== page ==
Four new nuns have joined the Sisters of St Joseph of Cluny in Seychelles 33 years after the Vice-Province received its last member.
The nuns, aged between 22 and 31 years, all from Tanzania – took their first vows at the St Joseph of Cluny convent in Victoria recently and have been formally accepted in the Order. This follows a training process after their arrival to the islands two years ago.
Before that, they had done their postulancy – the time for a candidate to assess her vocation and commitment to join a religious order – training in Tanzania with the Sisters of St. Joseph of Cluny there where they joined five years earlier.
They took their vows to live a life of obedience, poverty, chastity, to commit their lives to the Congregation of St Joseph of Cluny, living in a community and a missionary life to serve God and to do his Will. The vows were taken before the Vice Provincial of the congregation of the island nation Sister Anne Faure, and the Vicar General of the Catholic Church of Seychelles Father Eric Leon.
“The integration of the young Sisters to the Order is a great achievement and a great boost to the Order whose members are ageing and have been dwindling over the years due to diminishing interest of young people to commit themselves to religious life over the years both locally and globally,” said Sister Anne.
She added that the Order is encouraged by the interest shown by young girls in Tanzania to join the congregation, expressing the hope that more will be encouraged to commit their lives to the Order.
Sister Anne said that the Order is encouraged by the interest shown by young girls in Tanzania to join the congregation. (Seychelles Nation) Photo License: CC-BY
But in the 115 islands archipelago in the western Indian Ocean things are completely different.
Seychellois Nita Servina will be 65 in August. She took her vows and joined the Order of Saint Joseph of Cluny in 1988. For the last 33 years, no other Seychellois has joined the congregation. Sister Nita started her postulancy in June 1985 and left Seychelles one year later to start religious training in the Novitiate in Ferbane, Ireland.
“I was very active in my parish but I did not feel that my life was complete; there was a desire to do something more. I talked about it to a Sister and she lent me a copy of a book on the life of Anne-Marie Javouhey – a French nun who founded the Sisters of St Joseph of Cluny – the book was entitled: ‘The Woman God Loved’ and I fell in love with this woman and wanted to consecrate my life as she did and I had the desire to be a missionary as she did,” Sister Nita had recounted in a previous interview.
After her training, Sister Nita returned home in November 1987 and made her first vows in the congregation in April 1988. Apart from being a nun, she also took up teaching, where she taught in different schools and institutions including lecturing at the former National Institute of Education.
“I consider my work as a teacher as my career, and a religious Sister as a vocation, a way of life, an answer to a special call from God.” Sister Nita saw her work with the children and young people in schools and college as her way of serving the Lord.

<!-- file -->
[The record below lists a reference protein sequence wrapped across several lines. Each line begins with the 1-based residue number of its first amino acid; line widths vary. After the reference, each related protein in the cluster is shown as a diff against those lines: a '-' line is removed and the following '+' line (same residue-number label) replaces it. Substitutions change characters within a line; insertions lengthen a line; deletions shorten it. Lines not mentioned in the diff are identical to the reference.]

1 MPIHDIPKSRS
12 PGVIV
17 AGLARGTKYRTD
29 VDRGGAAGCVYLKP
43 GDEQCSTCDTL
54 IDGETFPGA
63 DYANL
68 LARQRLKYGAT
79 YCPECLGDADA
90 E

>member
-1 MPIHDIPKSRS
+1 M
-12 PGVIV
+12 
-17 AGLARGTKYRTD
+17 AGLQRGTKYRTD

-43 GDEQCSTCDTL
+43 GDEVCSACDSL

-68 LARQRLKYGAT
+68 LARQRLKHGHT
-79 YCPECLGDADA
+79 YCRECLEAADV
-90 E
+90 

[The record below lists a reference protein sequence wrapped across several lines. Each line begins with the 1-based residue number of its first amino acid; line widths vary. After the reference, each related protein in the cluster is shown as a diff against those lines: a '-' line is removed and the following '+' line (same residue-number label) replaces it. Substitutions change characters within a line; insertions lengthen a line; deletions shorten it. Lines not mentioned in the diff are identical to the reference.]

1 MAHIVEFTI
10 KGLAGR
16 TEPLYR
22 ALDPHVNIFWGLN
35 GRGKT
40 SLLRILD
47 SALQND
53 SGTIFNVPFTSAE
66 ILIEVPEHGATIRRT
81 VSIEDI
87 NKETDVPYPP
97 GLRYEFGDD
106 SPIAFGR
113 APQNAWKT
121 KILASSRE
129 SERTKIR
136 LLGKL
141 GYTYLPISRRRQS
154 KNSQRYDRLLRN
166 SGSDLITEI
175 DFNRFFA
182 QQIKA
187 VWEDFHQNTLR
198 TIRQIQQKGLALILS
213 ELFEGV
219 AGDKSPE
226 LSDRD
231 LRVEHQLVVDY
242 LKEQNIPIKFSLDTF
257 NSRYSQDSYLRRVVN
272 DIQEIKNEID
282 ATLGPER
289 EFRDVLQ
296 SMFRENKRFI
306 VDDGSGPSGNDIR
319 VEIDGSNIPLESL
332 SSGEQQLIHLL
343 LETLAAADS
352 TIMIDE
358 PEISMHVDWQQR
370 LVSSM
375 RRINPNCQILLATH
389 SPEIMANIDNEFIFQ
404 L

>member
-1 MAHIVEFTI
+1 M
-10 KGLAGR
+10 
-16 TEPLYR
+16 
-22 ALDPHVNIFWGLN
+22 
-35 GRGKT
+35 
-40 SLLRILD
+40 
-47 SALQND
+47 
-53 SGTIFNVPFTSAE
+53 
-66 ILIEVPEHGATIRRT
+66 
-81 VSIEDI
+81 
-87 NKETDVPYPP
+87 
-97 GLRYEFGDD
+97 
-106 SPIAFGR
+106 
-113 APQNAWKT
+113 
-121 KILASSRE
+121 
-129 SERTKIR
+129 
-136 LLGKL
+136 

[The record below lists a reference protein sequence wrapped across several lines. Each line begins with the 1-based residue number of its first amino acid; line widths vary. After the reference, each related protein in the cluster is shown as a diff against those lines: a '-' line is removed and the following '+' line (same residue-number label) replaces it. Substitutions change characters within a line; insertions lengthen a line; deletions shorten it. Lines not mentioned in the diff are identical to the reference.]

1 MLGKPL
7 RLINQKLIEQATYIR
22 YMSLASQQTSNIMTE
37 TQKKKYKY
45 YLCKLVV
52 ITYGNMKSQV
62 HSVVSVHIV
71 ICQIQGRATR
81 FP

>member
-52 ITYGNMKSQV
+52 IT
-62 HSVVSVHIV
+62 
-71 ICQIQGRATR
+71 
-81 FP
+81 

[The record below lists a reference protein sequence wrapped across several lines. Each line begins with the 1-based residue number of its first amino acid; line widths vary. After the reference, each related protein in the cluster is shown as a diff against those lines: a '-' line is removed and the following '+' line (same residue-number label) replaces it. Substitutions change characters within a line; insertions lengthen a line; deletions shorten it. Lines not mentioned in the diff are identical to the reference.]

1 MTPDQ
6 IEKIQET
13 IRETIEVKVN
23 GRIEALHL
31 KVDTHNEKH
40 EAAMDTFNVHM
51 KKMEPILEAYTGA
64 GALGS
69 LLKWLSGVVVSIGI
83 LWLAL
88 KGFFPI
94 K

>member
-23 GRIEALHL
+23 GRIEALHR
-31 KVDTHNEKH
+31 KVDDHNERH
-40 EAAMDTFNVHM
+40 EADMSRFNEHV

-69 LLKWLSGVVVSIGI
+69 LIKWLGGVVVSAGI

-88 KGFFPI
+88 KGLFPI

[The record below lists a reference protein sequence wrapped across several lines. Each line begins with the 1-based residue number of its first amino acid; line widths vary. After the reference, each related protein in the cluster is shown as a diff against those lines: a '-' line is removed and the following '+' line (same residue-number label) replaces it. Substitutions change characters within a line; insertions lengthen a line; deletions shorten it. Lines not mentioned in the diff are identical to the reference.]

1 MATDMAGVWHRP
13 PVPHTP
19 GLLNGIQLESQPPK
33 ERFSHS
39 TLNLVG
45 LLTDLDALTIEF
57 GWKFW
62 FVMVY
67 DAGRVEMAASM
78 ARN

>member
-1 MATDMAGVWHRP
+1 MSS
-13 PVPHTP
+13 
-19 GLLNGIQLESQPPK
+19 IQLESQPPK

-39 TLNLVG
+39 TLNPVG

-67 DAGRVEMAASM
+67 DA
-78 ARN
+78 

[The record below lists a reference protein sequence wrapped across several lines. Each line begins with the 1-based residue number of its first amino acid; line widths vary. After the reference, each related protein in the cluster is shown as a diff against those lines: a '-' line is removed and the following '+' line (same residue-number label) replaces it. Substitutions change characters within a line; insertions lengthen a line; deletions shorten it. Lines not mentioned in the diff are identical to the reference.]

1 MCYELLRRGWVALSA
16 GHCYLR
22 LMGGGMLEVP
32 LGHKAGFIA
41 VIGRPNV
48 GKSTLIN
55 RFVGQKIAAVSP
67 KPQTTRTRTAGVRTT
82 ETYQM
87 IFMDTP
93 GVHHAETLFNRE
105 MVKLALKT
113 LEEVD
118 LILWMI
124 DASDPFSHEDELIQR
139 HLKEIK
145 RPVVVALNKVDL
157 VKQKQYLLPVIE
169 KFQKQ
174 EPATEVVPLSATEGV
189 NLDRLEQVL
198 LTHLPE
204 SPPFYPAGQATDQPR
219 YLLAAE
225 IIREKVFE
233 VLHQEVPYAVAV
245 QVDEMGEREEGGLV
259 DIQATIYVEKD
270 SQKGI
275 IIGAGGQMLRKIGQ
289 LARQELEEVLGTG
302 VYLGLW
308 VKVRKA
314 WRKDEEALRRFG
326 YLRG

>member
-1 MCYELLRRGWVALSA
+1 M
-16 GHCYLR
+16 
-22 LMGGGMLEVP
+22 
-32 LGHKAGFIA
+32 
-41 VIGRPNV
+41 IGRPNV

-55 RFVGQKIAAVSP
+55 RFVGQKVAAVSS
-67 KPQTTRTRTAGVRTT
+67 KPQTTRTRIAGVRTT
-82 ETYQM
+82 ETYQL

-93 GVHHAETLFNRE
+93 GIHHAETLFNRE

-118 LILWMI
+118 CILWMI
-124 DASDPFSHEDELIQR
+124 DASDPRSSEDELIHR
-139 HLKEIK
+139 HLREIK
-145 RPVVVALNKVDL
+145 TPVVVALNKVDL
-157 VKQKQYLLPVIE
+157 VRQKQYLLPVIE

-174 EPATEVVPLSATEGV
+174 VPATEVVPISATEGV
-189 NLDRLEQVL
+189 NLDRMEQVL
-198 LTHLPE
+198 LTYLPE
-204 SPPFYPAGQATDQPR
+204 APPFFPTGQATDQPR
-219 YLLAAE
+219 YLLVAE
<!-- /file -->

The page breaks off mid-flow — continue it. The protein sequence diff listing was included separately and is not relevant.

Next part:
In February 2008, she took the leadership of the Sisters of Saint Joseph of Cluny in the Vice Province of Seychelles/Tanzania. The Tanzania part was founded in 1998, by Sister Claire Houareau, the then Vice Provincial of Seychelles.
Sister Nita’s responsibility as the Provincial leader was to see the welfare of the Sisters in Seychelles and in Tanzania. The nun finished her mandate as leader of the Vice Province in May 2020, and is presently on sabbatical in Arusha, Tanzania.
But why is it that no Seychellois especially the younger generation has joined the convent in the last three decades?
For the last 33 years, no other Seychellois has joined the St Joseph of Cluny congregation. (Seychelles Nation) Photo License: CC-BY
“What I think is happening is that there are too many distractions, too much ‘noise’ that they don’t take time to listen, to go deeper into themselves, to connect with their inner being and listen to the inner call,” explained Sister Nita.
The nun believes that young people need to take time to pray, to talk about their choices in life with someone they feel comfortable with. “It is important to have a time of silence to hear what God is telling us. He always talks to us in our hearts.”
Speaking to SNA last Thursday, the nun said that she is very happy that she and her vice-provincial team embarked on an intense formation program for the young women in Tanzania who were showing interest in the congregation and “the Vice-Province is now reaping the fruits of this hard work.”
Sister Nita hopes that “young people in Seychelles will follow the example of the young Tanzanian women and will in time turn and say yes to God. We are grateful to the Sisters on mission ad-extra from India, France, Madagascar and Sierra Leone who are helping us in our missionary work.”
Currently, the Congregation of Saint Joseph of Cluny has 11 ageing Seychellois Sisters. Two are working in Tanzania where they have two convent houses.
“I thoroughly enjoy my life and my work as a Sister and I am very happy. I live a very normal life, doing things that I like doing, reading, listening to music, surfing the net, playing games on the computer, writing poems, going for picnics, meeting friends. If one senses a call from God it is a very special gift which should be received and answered by a generous ‘Yes’ as it will be one of the roads to a life of happiness,” concluded Sister Nita.